How technically competent are you? How about your team? How do you know? When you’re working with your team, one of the first ideas for IT customer service training is to help them develop technical competence. Perhaps you’ve heard someone say to hire based on cultural fit, attitude, or personality; that you can’t teach people skills, but you can teach technical skills. They’re only partially right. They’re right because cultural fit, attitude, and personality are important considerations. They’re wrong because, in a technical job, a certain level of technical competence is a core requirement. It’s most certainly not a choice of one or the other. They’re also wrong because you most certainly can teach people skills. I’ve been teaching people skills to IT people successfully for more than 20 years. Dale Carnegie, Stephen Covey, and others have been doing it for even longer.
You wouldn’t hire aircraft mechanics without checking their mechanical skills. You wouldn’t hire surgeons without checking their medical skills. You wouldn’t hire engineers without checking their engineering skills. Why would you hire, say, a network administrator without checking their networking knowledge and skills? Even for entry-level, front-line technical support staff, you want someone who has sufficient technical skills to follow a troubleshooting checklist. They must be technically competent enough to know when they’re in over their head and need to escalate.
The key issue with technical competence is to ensure that the individual has sufficient technical skills to meet the requirements of the job description. That requires a well-thought-out job description. At risk of overstating the obvious, the technical requirements for a Python developer differ from the requirements for a server administrator. The requirements for a chief information security officer differ from those for front-line tech support agents. Each job has its own unique requirements. No matter what the job is, it’s always a good idea to review the job description and revise it as needed, perhaps with input from people who are currently in that particular role.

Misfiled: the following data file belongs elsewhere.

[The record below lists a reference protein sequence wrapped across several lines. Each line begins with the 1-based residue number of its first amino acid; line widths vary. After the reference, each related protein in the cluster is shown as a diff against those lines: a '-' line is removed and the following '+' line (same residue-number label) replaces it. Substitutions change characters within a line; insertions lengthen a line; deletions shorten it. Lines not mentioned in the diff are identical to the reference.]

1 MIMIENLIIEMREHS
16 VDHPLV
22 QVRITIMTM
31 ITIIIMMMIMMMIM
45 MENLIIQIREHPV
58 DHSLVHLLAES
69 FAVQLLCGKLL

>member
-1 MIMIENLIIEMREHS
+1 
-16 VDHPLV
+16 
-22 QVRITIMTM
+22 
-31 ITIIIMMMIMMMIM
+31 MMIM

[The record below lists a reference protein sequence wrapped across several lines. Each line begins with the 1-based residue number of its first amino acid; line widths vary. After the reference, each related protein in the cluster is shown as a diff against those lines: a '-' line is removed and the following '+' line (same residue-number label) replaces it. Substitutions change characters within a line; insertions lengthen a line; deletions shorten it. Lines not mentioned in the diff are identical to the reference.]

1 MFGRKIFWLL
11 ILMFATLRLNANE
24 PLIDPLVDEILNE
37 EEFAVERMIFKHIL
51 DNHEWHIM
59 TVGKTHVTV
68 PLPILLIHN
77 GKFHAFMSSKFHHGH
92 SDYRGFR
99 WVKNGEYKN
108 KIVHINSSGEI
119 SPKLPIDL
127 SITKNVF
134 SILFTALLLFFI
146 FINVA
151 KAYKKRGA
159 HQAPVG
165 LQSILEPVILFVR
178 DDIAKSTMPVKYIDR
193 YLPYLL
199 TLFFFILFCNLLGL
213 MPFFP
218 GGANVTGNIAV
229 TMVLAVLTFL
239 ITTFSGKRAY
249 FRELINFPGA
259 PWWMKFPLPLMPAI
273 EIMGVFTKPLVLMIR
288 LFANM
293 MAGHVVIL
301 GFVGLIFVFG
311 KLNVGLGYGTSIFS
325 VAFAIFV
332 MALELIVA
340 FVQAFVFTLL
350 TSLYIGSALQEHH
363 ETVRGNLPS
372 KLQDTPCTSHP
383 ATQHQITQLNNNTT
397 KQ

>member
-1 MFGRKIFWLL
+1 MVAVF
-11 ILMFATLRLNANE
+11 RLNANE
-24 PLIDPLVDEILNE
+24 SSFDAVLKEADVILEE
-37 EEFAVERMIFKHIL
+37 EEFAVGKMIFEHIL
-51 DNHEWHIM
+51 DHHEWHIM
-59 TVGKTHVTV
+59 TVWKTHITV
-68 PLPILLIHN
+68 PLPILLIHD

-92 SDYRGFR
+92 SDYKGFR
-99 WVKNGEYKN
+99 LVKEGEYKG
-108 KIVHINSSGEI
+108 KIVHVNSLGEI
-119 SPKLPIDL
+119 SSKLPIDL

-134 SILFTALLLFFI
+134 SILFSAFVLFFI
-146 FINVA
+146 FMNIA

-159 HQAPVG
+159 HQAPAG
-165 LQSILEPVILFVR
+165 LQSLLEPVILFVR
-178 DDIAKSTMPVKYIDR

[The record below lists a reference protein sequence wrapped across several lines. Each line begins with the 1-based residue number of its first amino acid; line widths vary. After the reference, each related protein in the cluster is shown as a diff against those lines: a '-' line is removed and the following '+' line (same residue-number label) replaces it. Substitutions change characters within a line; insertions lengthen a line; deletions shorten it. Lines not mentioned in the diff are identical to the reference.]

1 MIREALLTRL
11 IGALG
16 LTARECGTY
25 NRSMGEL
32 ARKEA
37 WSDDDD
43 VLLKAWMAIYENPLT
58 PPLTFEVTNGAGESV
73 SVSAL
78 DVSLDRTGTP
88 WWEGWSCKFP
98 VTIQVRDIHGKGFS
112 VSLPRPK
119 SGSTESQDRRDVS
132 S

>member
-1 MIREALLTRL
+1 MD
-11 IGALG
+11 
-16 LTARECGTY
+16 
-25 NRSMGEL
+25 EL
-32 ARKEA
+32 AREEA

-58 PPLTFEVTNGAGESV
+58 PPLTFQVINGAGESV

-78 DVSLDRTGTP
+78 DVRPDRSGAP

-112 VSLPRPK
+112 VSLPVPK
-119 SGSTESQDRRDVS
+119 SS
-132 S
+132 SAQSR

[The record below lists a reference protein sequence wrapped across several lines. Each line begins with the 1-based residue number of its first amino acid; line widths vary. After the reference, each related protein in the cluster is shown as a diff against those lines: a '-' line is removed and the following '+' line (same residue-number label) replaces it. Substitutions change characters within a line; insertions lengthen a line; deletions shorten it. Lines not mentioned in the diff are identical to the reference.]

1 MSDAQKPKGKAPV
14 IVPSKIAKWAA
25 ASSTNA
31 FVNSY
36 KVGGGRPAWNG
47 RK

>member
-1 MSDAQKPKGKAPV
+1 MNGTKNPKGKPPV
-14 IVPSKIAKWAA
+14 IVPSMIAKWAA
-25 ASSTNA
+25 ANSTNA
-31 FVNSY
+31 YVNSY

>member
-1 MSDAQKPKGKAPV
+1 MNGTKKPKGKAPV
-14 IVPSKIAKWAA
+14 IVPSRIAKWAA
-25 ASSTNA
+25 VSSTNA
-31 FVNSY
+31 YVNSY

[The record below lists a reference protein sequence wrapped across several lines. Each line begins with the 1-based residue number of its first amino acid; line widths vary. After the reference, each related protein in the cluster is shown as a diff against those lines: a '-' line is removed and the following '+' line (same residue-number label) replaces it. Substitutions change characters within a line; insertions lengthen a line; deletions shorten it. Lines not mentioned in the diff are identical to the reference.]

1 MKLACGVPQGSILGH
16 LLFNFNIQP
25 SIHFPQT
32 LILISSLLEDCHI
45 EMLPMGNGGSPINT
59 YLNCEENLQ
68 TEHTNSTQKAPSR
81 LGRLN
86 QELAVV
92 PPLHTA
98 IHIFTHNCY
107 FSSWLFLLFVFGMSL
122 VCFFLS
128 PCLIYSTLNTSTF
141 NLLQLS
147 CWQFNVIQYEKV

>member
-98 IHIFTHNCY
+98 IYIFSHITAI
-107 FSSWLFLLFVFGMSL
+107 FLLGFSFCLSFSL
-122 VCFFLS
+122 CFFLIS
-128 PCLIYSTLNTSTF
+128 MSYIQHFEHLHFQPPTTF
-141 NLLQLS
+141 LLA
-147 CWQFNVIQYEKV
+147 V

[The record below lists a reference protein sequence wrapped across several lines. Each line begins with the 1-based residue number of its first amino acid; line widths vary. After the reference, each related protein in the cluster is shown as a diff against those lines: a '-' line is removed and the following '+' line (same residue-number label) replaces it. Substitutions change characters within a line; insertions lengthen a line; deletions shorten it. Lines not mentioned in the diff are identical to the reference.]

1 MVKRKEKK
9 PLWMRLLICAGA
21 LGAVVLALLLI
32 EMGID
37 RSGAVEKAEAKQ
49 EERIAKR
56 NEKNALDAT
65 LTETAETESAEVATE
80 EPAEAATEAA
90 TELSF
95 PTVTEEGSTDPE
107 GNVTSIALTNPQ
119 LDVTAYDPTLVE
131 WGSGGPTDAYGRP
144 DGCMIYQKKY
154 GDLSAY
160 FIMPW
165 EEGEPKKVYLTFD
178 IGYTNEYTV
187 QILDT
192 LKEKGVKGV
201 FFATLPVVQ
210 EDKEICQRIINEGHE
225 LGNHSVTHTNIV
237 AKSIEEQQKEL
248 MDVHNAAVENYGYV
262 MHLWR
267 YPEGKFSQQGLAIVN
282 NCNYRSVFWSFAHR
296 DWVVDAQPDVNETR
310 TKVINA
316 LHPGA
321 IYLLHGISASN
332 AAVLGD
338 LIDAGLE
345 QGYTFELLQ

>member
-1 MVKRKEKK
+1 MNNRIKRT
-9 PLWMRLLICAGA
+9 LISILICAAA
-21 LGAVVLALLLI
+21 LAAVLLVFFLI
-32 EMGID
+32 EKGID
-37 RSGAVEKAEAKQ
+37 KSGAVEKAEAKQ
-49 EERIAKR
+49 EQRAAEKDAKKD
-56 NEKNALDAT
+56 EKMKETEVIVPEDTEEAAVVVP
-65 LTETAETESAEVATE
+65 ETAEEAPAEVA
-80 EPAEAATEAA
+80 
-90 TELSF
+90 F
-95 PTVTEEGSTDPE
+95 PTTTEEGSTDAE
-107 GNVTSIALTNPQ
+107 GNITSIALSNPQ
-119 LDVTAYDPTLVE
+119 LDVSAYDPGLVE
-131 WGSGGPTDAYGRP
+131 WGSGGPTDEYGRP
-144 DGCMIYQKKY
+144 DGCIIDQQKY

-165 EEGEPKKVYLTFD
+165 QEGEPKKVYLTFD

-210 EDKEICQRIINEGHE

What’s Different in Ideas for Customer Service Training in IT?
IT customer service requires both competence and charisma. That’s technical competence to perform the tasks of the job and charisma to manage relationships with customers, end-users, and coworkers.As you think about ideas for customer service training, in addition to training on how to handle an angry customer, emotional intelligence, manners, and all the usual soft skills, in IT customer service you must also provide training on technical competence.
If you’re an HR manager or a small business owner, you’re probably not qualified to teach technical skills, but you can certainly remind team members about the importance of maintaining current certifications, provide access to technical training, support the creation of a test lab, encourage technical staff to attend both virtual and live vendor events and industry conferences to be aware of emerging technologies, and support other forms of continuing education for your team.
IT customer service is different from other forms of customer service. In the IT world, your customers depend on the systems you support to do their jobs, run their businesses, educate themselves and their families, and even receive medical care. Your end-users livelihood and even their lives can depend on the systems you support. In addition to finessing typical customer service issues like embarrassed or angry customers, IT customer service must resolve technical issues almost instantly. That requires both well-honed soft skills to manage the relationship along with outstanding technical skills to resolve the issue.
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